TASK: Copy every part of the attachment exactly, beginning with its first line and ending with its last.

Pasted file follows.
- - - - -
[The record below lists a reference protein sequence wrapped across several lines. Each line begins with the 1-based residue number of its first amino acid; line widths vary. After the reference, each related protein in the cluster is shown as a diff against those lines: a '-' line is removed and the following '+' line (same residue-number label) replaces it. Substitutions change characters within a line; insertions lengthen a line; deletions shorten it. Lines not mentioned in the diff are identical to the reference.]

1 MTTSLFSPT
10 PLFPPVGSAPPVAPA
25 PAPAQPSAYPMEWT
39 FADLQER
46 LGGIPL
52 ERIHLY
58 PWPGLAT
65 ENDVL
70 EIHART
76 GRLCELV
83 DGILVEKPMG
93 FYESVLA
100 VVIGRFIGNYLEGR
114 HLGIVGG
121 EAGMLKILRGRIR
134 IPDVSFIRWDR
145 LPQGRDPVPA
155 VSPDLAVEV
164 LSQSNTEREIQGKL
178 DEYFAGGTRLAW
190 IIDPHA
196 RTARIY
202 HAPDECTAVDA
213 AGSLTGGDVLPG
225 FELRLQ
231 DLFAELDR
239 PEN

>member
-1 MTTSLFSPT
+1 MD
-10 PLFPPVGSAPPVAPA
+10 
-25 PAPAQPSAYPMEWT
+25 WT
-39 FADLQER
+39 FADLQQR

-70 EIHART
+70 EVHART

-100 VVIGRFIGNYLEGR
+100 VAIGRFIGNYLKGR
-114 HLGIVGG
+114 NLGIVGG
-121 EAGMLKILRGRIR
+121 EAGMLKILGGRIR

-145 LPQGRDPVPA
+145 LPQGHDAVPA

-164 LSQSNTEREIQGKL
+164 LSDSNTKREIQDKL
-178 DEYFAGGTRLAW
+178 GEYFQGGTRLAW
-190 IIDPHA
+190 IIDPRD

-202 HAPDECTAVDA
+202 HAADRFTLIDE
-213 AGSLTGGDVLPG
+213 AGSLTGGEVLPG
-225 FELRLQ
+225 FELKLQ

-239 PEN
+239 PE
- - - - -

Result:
[The record below lists a reference protein sequence wrapped across several lines. Each line begins with the 1-based residue number of its first amino acid; line widths vary. After the reference, each related protein in the cluster is shown as a diff against those lines: a '-' line is removed and the following '+' line (same residue-number label) replaces it. Substitutions change characters within a line; insertions lengthen a line; deletions shorten it. Lines not mentioned in the diff are identical to the reference.]

1 MTTSLFSPT
10 PLFPPVGSAPPVAPA
25 PAPAQPSAYPMEWT
39 FADLQER
46 LGGIPL
52 ERIHLY
58 PWPGLAT
65 ENDVL
70 EIHART
76 GRLCELV
83 DGILVEKPMG
93 FYESVLA
100 VVIGRFIGNYLEGR
114 HLGIVGG
121 EAGMLKILRGRIR
134 IPDVSFIRWDR
145 LPQGRDPVPA
155 VSPDLAVEV
164 LSQSNTEREIQGKL
178 DEYFAGGTRLAW
190 IIDPHA
196 RTARIY
202 HAPDECTAVDA
213 AGSLTGGDVLPG
225 FELRLQ
231 DLFAELDR
239 PEN

>member
-1 MTTSLFSPT
+1 MD
-10 PLFPPVGSAPPVAPA
+10 
-25 PAPAQPSAYPMEWT
+25 WT
-39 FADLQER
+39 FADLQQR

-70 EIHART
+70 EVHART

-100 VVIGRFIGNYLEGR
+100 VAIGRFIGNYLKGR
-114 HLGIVGG
+114 NLGIVGG
-121 EAGMLKILRGRIR
+121 EAGMLKILGGRIR

-145 LPQGRDPVPA
+145 LPQGHDAVPA

-164 LSQSNTEREIQGKL
+164 LSDSNTKREIQDKL
-178 DEYFAGGTRLAW
+178 GEYFQGGTRLAW
-190 IIDPHA
+190 IIDPRD

-202 HAPDECTAVDA
+202 HAADRFTLIDE
-213 AGSLTGGDVLPG
+213 AGSLTGGEVLPG
-225 FELRLQ
+225 FELKLQ

-239 PEN
+239 PE